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OK for DB professionals, NOT for beginners
am 12. Juni 2000
This is a strange book. I had a continual feeling of disjointed writing presenting a rag-bag collection of unconnected ideas.
If you need an introductory book on data and databases then DON'T buy this book, as it's nothing of the sort. If you need a book giving a complete, thorough grounding in all aspects of relation theory, data and databases, again DON'T buy this book. However, if you work with databases for a living, already have a reasonable understanding about them, and want an assorted collection of discussions about the nature of data and databases then certainly DO consider buying it - you may find it gives deeper insights in this case.
The title is interesting - "Data and Databases", which reflects the book itself. The first half of the book mostly discusses the nature of DATA, with the second half mostly about DATABASES. "Concepts" - certainly, the book is mostly about concepts. "In Practice" - definitely NOT the case, as the book is mostly conceptual with very little of a direct practical nature.
I found the chapter on Keys most useful - an in depth discussion about surrogate keys, which most books barely mention at all. However, even this chapter reflects the general nature of the book. For any given topic, Celko picks a specific aspect which interests him, discusses it at length, but gives very superficial coverage of other equally important aspects of that topic.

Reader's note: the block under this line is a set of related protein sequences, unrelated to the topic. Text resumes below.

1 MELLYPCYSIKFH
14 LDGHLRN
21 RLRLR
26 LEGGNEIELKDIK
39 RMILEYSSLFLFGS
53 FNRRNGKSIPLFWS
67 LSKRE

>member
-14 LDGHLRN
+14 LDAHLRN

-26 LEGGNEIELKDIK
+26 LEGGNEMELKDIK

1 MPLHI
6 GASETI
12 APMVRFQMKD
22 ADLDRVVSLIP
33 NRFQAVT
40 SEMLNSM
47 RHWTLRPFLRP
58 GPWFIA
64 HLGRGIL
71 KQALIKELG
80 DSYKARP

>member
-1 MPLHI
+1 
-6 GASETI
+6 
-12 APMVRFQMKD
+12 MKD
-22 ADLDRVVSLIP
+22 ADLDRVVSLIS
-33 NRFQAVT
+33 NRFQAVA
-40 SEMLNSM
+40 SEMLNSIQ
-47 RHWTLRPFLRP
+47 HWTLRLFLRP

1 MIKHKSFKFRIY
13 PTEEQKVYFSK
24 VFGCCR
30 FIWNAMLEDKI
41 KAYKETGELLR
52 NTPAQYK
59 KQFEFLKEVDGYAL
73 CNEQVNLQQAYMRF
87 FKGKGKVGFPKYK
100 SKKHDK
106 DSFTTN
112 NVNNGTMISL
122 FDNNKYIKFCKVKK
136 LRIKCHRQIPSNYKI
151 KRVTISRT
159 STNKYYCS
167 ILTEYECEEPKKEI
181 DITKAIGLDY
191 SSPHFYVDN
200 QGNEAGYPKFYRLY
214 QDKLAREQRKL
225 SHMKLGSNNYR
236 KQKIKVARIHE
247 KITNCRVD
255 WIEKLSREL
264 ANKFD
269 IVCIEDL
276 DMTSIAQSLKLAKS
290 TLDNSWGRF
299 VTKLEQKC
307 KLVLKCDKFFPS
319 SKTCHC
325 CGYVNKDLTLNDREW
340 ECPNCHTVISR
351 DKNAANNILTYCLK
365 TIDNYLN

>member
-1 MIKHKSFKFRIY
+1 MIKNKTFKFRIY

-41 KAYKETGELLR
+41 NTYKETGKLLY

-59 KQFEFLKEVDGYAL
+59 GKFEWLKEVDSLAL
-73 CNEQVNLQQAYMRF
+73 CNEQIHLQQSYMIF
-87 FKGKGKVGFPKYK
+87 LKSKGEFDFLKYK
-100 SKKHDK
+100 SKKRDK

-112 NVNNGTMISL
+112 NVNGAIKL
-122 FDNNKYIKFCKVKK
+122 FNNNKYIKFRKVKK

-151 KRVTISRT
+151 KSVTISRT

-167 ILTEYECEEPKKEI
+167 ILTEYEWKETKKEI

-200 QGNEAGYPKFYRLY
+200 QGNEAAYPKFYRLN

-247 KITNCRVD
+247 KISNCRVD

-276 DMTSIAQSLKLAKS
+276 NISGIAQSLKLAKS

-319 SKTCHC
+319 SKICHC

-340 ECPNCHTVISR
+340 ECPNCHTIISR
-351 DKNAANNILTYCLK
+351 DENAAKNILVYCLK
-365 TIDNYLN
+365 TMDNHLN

The main problem with this book is that the description on the back cover is a blatant misrepresentation of its contents. It leads you to believe it is a comprehensive grounding in all aspects of data and databases, but it simply isn't. Celko admits as much in the Preface, stating it is "a collection of ideas...not a complete, formal text".
Previous reviews range from 1 star to 5 stars, but both types of reviews are actually equally valid depending on where the reader is coming from. If you are new to databases and looking for an introductory text then this book is NOT for you, despite the publishers claiming so on the back cover. If you are experienced with databases then certainly DO consider it, as it does give insights you don't normally come across.
I would have given four stars, but can only give 3 due to (a) the disjointed presentation of topics, and (b) the blatant misrepresentation by the publishers about the book's contents. However, I do recommend it to experienced database professionals.
(p.s. - before someone else goes on about reviewers who don't what they are talking about, I've spent over a decade earning my living developing databases, and spent literally thousands of hours doing formal study to Masters level, so I do have a reasonable idea what I'm on about).